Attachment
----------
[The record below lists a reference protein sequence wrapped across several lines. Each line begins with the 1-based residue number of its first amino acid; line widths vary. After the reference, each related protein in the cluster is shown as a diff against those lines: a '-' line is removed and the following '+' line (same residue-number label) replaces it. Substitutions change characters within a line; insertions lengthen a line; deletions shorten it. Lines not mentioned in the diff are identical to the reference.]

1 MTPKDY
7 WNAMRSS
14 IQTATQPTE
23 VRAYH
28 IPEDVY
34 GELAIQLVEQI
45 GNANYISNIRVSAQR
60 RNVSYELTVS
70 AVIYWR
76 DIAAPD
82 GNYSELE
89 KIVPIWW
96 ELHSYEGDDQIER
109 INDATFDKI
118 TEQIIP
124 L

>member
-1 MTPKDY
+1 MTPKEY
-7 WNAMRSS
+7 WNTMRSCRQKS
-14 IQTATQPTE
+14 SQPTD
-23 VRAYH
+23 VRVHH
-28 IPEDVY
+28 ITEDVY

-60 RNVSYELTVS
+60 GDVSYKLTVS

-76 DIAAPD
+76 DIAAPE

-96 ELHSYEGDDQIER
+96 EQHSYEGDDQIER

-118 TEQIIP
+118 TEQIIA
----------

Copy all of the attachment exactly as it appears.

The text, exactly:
[The record below lists a reference protein sequence wrapped across several lines. Each line begins with the 1-based residue number of its first amino acid; line widths vary. After the reference, each related protein in the cluster is shown as a diff against those lines: a '-' line is removed and the following '+' line (same residue-number label) replaces it. Substitutions change characters within a line; insertions lengthen a line; deletions shorten it. Lines not mentioned in the diff are identical to the reference.]

1 MTPKDY
7 WNAMRSS
14 IQTATQPTE
23 VRAYH
28 IPEDVY
34 GELAIQLVEQI
45 GNANYISNIRVSAQR
60 RNVSYELTVS
70 AVIYWR
76 DIAAPD
82 GNYSELE
89 KIVPIWW
96 ELHSYEGDDQIER
109 INDATFDKI
118 TEQIIP
124 L

>member
-1 MTPKDY
+1 MTPKEY
-7 WNAMRSS
+7 WNTMRSCRQKS
-14 IQTATQPTE
+14 SQPTD
-23 VRAYH
+23 VRVHH
-28 IPEDVY
+28 ITEDVY

-60 RNVSYELTVS
+60 GDVSYKLTVS

-76 DIAAPD
+76 DIAAPE

-96 ELHSYEGDDQIER
+96 EQHSYEGDDQIER

-118 TEQIIP
+118 TEQIIA